The Contacts of a mechanical keyboard switch are the tiny metal or gold pieces where electricity flows when the key is pressed down. When they contact the PCB, they establish an electrical circuit that registers a key press and closes that circuit. When typing on a laptop keyboard, you will notice a slight bump in resistance when you push down on a key. This is called the actuation point, which tells you when the key has been registered. Depending on how hard you press down the key, this will cause an electrical signal to be sent to the PCB that indicates a key press has been made. This is measured in centinewtons (cN) or gram-forces (gf).
There are three basic types of switches, Linear, Tactile, and Clicky. Each type has its actuation type, travel distance, and lifespan. Mechanical switches and rubber dome switches is the type of spring used. Rubber dome switches use a flexible rubber dome that collapses when the key is pressed, while mechanical switches use a coiled spring that provides resistance to the user’s keypress. This resistance, known as actuation force, is a key factor in determining the feel and sound of a mechanical switch.
The keycaps are a significant part of a mechanical keyboard’s design. They come in various styles, including black, red, brown, and blue, each with its feel and sound. Choosing the right keycap for your typing experience is vital. You want to select the switch that will provide the most accurate feedback while letting you type quickly. An excellent way to determine which switches are best for you is to compare the operating force or force required to activate a switch. Switches with lower operating forces will be more responsive to input than switches with higher operating forces. You also need to consider the size and layout of your keyboard. Most mechanical keyboards use Cherry MX-style switches, but some companies make their proprietary switches.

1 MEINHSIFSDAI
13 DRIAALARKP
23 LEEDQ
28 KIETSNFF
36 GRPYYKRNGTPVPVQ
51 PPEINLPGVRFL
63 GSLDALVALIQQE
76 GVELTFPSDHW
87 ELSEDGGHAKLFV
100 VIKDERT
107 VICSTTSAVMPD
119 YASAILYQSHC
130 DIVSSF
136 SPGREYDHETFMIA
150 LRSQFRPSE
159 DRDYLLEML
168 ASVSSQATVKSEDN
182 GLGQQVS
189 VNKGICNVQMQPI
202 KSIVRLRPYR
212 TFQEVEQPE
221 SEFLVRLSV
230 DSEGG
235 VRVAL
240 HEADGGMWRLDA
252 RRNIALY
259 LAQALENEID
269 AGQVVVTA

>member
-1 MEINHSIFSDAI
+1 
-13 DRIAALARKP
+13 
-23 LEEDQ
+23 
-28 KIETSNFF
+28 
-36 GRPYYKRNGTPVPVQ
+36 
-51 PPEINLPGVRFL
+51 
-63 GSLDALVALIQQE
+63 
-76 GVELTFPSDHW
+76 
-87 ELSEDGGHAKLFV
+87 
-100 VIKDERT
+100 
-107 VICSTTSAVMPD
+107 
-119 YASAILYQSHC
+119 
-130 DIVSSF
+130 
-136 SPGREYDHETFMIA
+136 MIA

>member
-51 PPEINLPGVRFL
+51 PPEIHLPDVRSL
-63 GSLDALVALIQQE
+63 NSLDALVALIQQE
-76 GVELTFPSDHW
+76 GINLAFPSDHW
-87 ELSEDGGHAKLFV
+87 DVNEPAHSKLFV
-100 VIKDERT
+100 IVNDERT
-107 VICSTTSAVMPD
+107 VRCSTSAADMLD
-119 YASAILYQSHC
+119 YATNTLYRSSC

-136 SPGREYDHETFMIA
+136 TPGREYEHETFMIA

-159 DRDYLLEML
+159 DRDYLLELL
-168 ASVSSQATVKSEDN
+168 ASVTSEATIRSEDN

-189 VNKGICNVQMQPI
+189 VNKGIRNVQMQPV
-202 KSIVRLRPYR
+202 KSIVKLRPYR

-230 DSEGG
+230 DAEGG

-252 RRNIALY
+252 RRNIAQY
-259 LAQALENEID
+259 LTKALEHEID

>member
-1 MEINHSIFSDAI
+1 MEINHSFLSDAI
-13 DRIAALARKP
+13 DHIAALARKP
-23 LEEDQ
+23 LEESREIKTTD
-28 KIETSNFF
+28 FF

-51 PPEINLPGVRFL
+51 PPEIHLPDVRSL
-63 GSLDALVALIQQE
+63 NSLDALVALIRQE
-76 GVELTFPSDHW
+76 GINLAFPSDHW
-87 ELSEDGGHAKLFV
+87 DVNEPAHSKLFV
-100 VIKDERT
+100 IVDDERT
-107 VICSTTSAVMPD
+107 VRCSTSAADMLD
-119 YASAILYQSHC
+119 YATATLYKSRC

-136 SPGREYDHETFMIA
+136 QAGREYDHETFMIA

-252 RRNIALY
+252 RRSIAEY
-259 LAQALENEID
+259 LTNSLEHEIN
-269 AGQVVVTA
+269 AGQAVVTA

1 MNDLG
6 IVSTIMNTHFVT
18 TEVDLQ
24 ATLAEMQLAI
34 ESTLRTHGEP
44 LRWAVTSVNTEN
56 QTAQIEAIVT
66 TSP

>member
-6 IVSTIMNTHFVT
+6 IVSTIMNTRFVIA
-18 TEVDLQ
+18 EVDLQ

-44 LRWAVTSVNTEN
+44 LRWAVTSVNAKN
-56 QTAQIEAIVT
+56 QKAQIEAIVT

You can also buy O-rings to shorten the keycap travel distance and reduce the noise from your keys. O-rings are usually 0.4mm thick and are compatible with Cherry MX switches. Mechanical switches come in various types, each with its own unique actuation force, sound, and feel. The most common types of mechanical switches are linear, tactile, and clicky. Linear switches have a smooth and consistent keypress, with no noticeable bump or click. Tactile switches have a noticeable bump or tactile feedback that lets the user know the key has been pressed, but no audible click. Clicky switches have both a tactile bump and an audible click, which provides satisfying and audible feedback when typing.
Mechanical switches are the backbone of mechanical keyboards, providing the satisfying tactile feedback, durability, and customizable features that make these keyboards so popular. Understanding the components and mechanisms of a mechanical switch, as well as the different types of switches available, is key to unlocking the full potential of these keyboards. Whether you are a competitive gamer, a typist, or just someone who enjoys the feel of a well-made keyboard, a mechanical keyboard with mechanical switches is a great investment for anyone who spends a lot of time typing.